Deadline

Bankruptcy: Understanding Critical Deadlines in Chapter 7 & 13

Filing of a Bankruptcy Petition by a Debtor can and will have significant impact upon the entities and/or individuals whom have property interest and/or money owed to them by that Debtor. The United States Bankruptcy Code is structured to allow for an efficient procedure through the bankruptcy process by Debtors. What does this mean for Creditors? Deadlines.
Once the filing occurs, the 341 Meeting of the Creditors is scheduled, and deadlines will immediately be placed upon both the Debtor and the Creditors. The 341 Meeting of the Creditors must be attended by Debtors but is voluntary for Creditors. The most important deadlines for Creditors to heed are as follows:

Deadlines

Objections to Confirmation (Ch. 13 Bankruptcy) – three (3) days prior to the 341 Meeting of the Creditors/Hearing on Confirmation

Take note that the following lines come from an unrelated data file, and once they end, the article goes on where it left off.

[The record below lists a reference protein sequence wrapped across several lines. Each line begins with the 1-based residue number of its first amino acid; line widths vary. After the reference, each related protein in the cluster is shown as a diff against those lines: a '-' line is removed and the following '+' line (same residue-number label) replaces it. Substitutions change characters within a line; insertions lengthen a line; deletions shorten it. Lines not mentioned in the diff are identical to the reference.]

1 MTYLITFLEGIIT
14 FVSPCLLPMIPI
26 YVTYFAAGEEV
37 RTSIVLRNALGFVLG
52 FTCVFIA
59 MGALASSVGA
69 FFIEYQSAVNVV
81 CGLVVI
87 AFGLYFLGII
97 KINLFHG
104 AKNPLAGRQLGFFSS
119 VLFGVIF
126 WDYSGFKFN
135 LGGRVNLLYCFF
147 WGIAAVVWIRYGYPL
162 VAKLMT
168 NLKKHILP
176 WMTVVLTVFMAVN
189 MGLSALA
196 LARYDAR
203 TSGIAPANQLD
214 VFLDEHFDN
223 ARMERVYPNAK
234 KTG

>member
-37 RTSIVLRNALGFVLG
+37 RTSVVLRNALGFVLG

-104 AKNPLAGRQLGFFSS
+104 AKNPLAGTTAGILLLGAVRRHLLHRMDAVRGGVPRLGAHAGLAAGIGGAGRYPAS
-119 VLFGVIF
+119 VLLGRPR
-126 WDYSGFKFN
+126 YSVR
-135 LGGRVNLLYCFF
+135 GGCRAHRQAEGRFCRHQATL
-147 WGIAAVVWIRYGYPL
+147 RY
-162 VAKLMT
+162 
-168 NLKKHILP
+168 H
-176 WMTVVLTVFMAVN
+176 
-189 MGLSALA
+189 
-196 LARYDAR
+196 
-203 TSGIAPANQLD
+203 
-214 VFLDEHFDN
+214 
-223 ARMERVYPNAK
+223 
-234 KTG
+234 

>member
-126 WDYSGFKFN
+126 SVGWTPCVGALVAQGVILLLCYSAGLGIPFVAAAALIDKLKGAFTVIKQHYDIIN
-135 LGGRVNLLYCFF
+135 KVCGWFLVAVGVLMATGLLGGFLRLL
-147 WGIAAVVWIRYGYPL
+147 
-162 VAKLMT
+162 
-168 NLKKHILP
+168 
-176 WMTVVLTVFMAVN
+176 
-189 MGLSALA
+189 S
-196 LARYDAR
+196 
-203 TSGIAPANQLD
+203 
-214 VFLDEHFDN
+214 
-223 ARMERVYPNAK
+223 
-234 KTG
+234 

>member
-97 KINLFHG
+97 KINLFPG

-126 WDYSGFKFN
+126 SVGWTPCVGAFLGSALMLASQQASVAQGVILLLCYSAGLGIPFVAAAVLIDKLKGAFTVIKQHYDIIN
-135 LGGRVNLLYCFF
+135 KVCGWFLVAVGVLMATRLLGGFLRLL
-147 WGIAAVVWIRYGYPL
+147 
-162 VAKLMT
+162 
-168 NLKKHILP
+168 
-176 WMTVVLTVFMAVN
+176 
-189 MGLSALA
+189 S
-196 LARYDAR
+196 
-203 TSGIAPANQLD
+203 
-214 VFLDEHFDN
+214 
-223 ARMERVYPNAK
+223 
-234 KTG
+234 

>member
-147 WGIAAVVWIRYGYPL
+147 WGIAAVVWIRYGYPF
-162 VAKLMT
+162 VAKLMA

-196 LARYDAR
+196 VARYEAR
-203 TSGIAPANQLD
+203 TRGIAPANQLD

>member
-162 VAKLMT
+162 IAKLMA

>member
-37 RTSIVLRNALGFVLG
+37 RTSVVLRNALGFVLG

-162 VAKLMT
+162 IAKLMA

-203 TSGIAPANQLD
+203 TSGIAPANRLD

Challenge to Dischargeability of any debt – 60 days after the original 341 Meeting of Creditors date.
Non-Government Creditor Proof of Claims – 90 days after the original 341 Meeting of the Creditors date.
Government Creditor Proof of Claims – 180 days after the original 341 Meeting of the Creditors date.

 

What is a Proof of Claim?

 A proof of claim is a signed statement describing a Creditor’s claim against the Debtor. If you fail to file the proof of claim within the allowable timeframe, you may lose your chance to receive funds for your claim. Even if the creditor is listed within the bankruptcy petition/schedules, you must file the proof of claim. With that said, a secured creditor will retain rights in their collateral regardless of whether they file the proof of claim or not.

Consequences

 The most important reason for Creditors to pay attention to the deadlines given by the United States Bankruptcy Code is that once they lapse, you may lose your chance to file objections and/or a proof of claim.

If you believe you have a claim which needs to addressed within the bankruptcy process; either by an Objection to the Chapter 13 Plan, Whether it may be exempt from Discharge, or whether you believe a Proof of Claim is required, please contact our attorneys at Allen & Mills, PLLC, in order to preserve your claims and speak with an Attorney today.